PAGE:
Follow Up – Killing The Beast
I didn’t expect this. When writing the piece KILLING THE BEAST I promised myself I would write without the “Will my followers like it?” filter. And so that is exactly what I did. I presented my own journey through social media including beautiful, pretty, bad, ugly and everything in-between. There was no other way to get around it.
The response I received was overwhelming. Many of you shared your stories, experiences and ways of dealing with the issue of sharing, liking, keeping up with updates, trying to retain and protect your photographic identity and so on. I am deeply thankful for your effort to engage with this difficult topic. What is even more remarkable is that this discussion is taking place without profanities, trolling or a nasty attitude! Don’t’ worry about the disagreements – I embrace different perspectives.
Although my last piece laid out my personal experience of social media and built the framework for solutions, it didn’t answer the question: HOW TO DEAL WITH THE ISSUE OF SOCIAL MEDIA AS A PHOTOGRAPHER. Of course, I spent a lot of time thinking about it, reading your thoughts and creating my own approach – something that fits my personal and photographic life and works for me in the long term.
First, I must address the reaction I received from some people: “You don’t like social media so why you are sharing this piece here?” Wait! I never said I don’t like social media. Not only do I enjoy using social media but I am aware that as a photographer I must engage there. The whole theme of my piece was killing the beast to stop social media from intruding into my creative process. It flattens the reception of other people’s work and makes your interactions patterned and mindless. This is the beast that I am convinced needs to be KILLED.
Then I referred to DUCKY as a form of presentation and interaction that should be occasional, honest and thoughtful for the benefit of my friends, colleagues and online participants as well as my personal growth. Think how much better our online interactions would be if we stopped using clichés, half-words and vapid pleasantries. I want to go though less content but see more. I want to LIKE less but, behind every LIKE I give, there should be the genuine attention and admiration YOUR work deserves.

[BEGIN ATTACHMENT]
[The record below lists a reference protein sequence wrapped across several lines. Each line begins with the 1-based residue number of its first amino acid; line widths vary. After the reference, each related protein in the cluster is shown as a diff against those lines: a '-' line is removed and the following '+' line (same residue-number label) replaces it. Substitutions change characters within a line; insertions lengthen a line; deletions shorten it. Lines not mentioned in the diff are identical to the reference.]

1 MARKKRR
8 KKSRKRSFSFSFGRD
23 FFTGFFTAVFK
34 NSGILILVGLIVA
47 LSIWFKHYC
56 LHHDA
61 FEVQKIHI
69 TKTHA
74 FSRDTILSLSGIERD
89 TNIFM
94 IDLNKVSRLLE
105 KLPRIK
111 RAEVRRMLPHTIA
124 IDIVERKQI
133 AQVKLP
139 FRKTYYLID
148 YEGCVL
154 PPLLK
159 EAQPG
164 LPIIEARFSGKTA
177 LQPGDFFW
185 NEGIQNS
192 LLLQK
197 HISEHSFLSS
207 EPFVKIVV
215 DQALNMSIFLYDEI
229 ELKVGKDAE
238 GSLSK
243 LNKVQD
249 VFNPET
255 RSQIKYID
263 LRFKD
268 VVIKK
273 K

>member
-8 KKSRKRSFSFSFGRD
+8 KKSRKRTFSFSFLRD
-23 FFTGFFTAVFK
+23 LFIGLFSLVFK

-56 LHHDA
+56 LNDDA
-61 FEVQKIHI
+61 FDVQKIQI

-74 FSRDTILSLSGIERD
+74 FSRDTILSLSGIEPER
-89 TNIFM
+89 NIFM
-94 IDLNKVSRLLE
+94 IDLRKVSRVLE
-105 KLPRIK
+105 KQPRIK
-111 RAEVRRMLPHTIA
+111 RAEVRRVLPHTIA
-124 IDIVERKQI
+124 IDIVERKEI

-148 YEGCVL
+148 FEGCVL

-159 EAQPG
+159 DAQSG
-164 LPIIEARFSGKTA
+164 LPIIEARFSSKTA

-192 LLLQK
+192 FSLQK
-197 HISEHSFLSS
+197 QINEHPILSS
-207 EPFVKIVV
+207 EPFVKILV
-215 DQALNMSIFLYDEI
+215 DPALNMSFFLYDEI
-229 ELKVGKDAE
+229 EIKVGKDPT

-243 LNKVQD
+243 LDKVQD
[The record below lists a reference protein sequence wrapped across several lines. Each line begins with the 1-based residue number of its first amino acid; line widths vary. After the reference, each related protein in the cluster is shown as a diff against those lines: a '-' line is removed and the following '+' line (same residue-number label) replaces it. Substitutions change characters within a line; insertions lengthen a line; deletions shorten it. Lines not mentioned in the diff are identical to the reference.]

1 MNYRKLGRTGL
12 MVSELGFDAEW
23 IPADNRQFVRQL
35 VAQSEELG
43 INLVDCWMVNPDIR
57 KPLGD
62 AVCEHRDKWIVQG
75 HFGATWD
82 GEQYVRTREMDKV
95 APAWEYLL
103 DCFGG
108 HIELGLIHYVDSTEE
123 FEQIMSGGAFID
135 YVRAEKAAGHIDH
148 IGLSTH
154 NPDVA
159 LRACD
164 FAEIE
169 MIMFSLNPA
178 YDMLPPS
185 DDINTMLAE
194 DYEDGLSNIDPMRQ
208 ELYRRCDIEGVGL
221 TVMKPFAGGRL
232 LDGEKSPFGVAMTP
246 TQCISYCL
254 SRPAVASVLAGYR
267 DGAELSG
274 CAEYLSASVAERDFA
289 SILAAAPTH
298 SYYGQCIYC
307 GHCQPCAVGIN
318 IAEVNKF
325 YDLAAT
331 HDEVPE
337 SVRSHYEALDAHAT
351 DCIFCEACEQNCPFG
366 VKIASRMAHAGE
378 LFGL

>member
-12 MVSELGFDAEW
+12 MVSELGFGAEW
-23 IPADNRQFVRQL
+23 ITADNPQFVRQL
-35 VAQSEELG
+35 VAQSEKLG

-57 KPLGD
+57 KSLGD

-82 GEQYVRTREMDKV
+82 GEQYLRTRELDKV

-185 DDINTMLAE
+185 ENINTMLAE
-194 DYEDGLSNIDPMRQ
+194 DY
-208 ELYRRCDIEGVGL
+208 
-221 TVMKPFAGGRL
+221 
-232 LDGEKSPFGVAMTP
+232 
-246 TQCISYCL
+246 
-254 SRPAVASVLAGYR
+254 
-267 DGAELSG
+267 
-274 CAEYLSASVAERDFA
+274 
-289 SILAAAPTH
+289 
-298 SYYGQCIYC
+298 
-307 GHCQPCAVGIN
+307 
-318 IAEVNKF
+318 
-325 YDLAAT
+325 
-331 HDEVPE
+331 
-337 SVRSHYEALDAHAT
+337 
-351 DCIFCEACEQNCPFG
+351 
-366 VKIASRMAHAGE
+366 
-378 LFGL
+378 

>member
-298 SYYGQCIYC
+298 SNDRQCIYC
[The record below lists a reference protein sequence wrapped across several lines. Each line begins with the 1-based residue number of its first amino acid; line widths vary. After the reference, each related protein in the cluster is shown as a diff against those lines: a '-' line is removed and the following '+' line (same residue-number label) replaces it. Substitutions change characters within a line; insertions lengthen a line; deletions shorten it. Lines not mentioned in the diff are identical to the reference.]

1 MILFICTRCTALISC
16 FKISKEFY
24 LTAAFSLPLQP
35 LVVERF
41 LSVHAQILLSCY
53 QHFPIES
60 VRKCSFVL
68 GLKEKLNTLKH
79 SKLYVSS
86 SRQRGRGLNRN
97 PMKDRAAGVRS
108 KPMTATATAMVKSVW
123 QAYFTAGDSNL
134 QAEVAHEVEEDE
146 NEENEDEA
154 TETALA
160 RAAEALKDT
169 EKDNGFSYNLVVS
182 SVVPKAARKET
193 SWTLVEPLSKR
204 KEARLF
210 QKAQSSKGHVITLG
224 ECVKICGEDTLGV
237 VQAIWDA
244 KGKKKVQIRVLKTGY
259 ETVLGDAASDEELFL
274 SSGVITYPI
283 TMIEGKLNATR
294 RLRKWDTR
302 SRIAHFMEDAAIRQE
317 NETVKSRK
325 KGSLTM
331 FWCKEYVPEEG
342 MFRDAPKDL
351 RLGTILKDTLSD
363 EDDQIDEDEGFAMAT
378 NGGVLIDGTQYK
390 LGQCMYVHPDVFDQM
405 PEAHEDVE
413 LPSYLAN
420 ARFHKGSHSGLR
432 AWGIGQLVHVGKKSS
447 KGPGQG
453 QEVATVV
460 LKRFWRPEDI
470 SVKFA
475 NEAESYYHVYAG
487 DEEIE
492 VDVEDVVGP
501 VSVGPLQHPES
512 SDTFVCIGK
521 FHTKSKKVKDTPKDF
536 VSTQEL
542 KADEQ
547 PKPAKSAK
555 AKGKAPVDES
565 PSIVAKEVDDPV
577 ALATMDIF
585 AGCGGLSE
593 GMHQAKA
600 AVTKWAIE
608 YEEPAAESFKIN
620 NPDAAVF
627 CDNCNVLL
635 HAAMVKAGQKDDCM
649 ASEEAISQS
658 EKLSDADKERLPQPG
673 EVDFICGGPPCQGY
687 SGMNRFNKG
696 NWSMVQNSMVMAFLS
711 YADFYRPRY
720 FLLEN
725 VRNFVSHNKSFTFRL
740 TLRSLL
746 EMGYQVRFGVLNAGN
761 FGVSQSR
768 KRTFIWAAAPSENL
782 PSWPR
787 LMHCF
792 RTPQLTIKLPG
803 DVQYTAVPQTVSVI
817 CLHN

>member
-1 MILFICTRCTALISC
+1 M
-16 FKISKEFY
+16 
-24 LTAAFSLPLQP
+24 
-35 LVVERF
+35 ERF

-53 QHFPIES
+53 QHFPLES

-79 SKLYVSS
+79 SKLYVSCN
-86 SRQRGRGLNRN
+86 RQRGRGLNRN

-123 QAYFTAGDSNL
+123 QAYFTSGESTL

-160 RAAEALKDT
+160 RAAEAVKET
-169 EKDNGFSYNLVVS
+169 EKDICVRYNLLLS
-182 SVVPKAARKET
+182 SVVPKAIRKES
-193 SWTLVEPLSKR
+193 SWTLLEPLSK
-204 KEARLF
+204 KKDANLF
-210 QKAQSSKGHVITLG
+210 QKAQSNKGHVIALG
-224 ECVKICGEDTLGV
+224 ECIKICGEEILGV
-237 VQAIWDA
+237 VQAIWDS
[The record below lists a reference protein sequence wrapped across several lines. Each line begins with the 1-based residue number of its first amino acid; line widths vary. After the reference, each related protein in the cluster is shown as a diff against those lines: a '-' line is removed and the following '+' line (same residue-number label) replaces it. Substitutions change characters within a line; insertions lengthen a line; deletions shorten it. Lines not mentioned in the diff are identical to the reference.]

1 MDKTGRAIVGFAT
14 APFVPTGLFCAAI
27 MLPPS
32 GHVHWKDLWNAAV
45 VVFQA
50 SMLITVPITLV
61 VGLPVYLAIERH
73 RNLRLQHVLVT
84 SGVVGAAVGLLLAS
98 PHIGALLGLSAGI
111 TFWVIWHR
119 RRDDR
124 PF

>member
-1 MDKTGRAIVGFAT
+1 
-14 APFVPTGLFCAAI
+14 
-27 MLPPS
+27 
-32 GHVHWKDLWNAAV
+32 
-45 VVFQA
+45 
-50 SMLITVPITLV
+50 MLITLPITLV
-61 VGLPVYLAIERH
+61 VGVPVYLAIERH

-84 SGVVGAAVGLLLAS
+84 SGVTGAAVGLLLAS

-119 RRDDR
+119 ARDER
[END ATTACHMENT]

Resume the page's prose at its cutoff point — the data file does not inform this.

Most importantly, I know I have to take a regular bubble bath with Ducky. I need lengthy breaks from social media to let my mind rest, wander and float without the chains of being tied up to words, opinions, visuals and relentless self-promotion (or the plug!). Until the water gets cold, I want to hold someone’s hand, have heated conversations without reaching for a phone, experience REAL smiles or anger … without the social media filter which is often used unconsciously.
I want to stay away from social media entirely every so often to make sure my photographic identity remains unscathed. I want to make sure my muse (I really don’t like using the cliché INSPIRATION) comes from the real, outside world – something I can feel, hear, touch and experience, rather than from the virtual world. Not slippery soap that gets lost under the water.
In this way I can share MY OWN SEEING. Don Craig, a great photographer, fascinating person and deep thinker from Victoria, whom I had the pleasure to meet in person, shared the following quote: “The more I like my work, the fewer others seem to.” I couldn’t have said it better myself. Of course, some may view it as not inspirational enough but photography is the craft of self-discovery and visual risk-taking. Therefore, everything we share should be based on our own seeing and experiences, even at the cost of popularity. Like great art, great photography may never be popular!
For this reason, blogging remains my favourite way of interacting online. I notice that when I visit other photographers’ blogs I tend to read more and take in more. It is not a quick browse through an Instagram or Facebook feed but rather a conscious visit to someone’s online home. I have observed the same from people who visit my blog. It appears they really want to meet me and get to know my work. Their comments are more thoughtful and I appreciate that. Does it mean I will quit Instagram or Twitter? Of course not, but keep in mind that my visits may be less frequent. I may LIKE less but I assure you that once you notice LIKE from olafphoto, it’s real – it means I took the time to pause and experience your work. My LIKE means I. Really. Do. Like. Your. Work!
Please do the same for others. Let’s get REAL in the virtual world! KILL THE BEAST, not DUCKY!
There’s no question this topic is a serious one so to lighten the mood I’m posting some images I shot recently with the X100F. This time I went berserk with colour using Fujifilm Velvia for my street photography – something I haven’t done much before. Enjoy.
2017 © OLI Publishing Inc. All rights reserved.